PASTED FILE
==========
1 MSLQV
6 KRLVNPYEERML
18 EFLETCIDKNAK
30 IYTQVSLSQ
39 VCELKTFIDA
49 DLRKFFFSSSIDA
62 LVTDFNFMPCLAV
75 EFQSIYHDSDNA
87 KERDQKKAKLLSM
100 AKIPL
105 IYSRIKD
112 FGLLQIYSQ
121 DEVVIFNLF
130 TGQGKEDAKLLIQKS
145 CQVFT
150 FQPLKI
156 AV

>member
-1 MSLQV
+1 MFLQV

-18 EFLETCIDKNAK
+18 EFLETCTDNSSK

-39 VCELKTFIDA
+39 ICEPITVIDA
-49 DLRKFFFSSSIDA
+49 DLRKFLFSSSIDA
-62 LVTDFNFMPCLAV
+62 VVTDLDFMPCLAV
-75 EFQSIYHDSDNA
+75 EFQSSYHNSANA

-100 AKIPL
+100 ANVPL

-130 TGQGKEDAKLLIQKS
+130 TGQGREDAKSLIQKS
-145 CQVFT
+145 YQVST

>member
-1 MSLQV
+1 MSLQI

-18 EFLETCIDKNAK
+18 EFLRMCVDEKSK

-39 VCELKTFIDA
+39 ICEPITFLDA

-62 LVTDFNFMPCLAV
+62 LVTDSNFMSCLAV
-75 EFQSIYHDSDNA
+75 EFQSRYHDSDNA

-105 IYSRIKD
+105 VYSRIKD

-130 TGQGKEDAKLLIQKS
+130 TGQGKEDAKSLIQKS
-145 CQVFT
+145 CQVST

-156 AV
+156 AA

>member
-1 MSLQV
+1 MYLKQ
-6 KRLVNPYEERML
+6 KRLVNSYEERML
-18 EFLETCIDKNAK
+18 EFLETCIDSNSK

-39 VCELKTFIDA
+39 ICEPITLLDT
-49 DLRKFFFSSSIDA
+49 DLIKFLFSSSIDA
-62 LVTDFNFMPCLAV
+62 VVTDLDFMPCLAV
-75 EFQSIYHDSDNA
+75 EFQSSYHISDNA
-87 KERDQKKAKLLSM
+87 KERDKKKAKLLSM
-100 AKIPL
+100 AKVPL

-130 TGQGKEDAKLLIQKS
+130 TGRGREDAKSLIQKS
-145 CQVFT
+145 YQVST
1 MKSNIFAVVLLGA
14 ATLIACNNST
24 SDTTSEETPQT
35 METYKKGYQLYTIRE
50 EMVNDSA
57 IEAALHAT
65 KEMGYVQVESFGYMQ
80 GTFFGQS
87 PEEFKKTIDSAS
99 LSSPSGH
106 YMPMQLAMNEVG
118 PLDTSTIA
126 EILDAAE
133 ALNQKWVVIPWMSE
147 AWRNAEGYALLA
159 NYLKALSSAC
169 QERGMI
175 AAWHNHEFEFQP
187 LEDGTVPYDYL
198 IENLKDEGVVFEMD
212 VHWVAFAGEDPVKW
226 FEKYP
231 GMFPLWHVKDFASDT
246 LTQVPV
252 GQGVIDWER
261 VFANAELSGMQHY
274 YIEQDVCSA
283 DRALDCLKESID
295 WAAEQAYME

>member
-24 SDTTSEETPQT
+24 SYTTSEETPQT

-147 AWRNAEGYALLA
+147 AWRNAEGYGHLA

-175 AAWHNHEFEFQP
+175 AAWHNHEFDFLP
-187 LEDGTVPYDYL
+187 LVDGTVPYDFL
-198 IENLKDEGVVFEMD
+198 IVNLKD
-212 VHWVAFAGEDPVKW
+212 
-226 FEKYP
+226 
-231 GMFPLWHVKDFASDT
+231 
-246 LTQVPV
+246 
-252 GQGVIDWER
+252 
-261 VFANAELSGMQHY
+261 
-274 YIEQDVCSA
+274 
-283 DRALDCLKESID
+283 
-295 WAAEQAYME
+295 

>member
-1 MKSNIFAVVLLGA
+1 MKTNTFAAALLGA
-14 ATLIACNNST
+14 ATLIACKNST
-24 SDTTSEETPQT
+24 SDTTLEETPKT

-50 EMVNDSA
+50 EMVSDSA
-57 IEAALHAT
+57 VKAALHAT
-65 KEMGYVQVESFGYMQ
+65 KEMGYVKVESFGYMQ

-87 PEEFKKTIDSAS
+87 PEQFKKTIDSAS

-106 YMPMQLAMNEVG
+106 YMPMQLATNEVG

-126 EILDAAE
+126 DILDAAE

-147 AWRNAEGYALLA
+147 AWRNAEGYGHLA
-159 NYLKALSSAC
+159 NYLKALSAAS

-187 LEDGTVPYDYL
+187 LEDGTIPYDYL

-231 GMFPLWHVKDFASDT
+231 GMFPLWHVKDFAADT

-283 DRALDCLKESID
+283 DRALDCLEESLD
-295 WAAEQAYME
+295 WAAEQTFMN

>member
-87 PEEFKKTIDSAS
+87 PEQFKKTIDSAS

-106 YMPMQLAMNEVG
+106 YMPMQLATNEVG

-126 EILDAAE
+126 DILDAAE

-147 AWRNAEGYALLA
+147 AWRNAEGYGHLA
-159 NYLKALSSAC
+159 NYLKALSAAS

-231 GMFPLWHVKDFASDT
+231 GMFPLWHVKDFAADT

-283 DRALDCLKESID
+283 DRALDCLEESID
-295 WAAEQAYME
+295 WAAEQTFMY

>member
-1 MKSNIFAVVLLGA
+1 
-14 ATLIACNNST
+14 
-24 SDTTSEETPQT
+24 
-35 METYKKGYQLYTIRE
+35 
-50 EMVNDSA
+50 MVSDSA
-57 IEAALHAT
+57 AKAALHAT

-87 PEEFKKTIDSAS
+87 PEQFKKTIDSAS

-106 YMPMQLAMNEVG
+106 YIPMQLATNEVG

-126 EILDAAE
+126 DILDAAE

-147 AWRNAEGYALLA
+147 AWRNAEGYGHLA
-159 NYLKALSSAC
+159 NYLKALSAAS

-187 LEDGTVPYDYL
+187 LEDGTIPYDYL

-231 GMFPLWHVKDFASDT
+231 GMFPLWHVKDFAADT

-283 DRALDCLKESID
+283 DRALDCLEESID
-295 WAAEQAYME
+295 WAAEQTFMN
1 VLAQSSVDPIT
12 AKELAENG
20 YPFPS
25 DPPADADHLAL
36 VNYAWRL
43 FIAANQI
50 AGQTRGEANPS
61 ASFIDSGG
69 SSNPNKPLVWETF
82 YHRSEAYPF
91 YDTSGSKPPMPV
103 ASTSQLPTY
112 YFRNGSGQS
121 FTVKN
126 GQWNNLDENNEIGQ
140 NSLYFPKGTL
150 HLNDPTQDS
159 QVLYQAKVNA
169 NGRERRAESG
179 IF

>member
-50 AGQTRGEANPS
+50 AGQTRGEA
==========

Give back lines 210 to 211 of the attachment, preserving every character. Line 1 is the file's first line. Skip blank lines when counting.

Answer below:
-231 GMFPLWHVKDFASDT
+231 GMFPLWHVKDFAADT